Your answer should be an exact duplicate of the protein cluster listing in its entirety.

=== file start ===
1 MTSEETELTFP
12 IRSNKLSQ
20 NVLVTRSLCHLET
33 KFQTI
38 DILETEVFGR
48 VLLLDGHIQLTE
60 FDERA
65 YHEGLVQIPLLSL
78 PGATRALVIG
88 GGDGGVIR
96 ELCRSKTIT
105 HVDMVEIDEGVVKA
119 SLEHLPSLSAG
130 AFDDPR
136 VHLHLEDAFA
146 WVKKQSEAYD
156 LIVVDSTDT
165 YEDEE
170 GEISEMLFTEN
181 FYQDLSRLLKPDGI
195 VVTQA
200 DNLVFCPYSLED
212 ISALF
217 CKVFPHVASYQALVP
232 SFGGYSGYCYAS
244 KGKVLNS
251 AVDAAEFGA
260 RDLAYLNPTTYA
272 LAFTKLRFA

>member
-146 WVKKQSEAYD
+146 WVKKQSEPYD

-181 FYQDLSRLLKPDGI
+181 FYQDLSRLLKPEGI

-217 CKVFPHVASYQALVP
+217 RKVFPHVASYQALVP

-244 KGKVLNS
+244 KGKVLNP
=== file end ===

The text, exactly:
1 MTSEETELTFP
12 IRSNKLSQ
20 NVLVTRSLCHLET
33 KFQTI
38 DILETEVFGR
48 VLLLDGHIQLTE
60 FDERA
65 YHEGLVQIPLLSL
78 PGATRALVIG
88 GGDGGVIR
96 ELCRSKTIT
105 HVDMVEIDEGVVKA
119 SLEHLPSLSAG
130 AFDDPR
136 VHLHLEDAFA
146 WVKKQSEAYD
156 LIVVDSTDT
165 YEDEE
170 GEISEMLFTEN
181 FYQDLSRLLKPDGI
195 VVTQA
200 DNLVFCPYSLED
212 ISALF
217 CKVFPHVASYQALVP
232 SFGGYSGYCYAS
244 KGKVLNS
251 AVDAAEFGA
260 RDLAYLNPTTYA
272 LAFTKLRFA

>member
-146 WVKKQSEAYD
+146 WVKKQSEPYD

-181 FYQDLSRLLKPDGI
+181 FYQDLSRLLKPEGI

-217 CKVFPHVASYQALVP
+217 RKVFPHVASYQALVP

-244 KGKVLNS
+244 KGKVLNP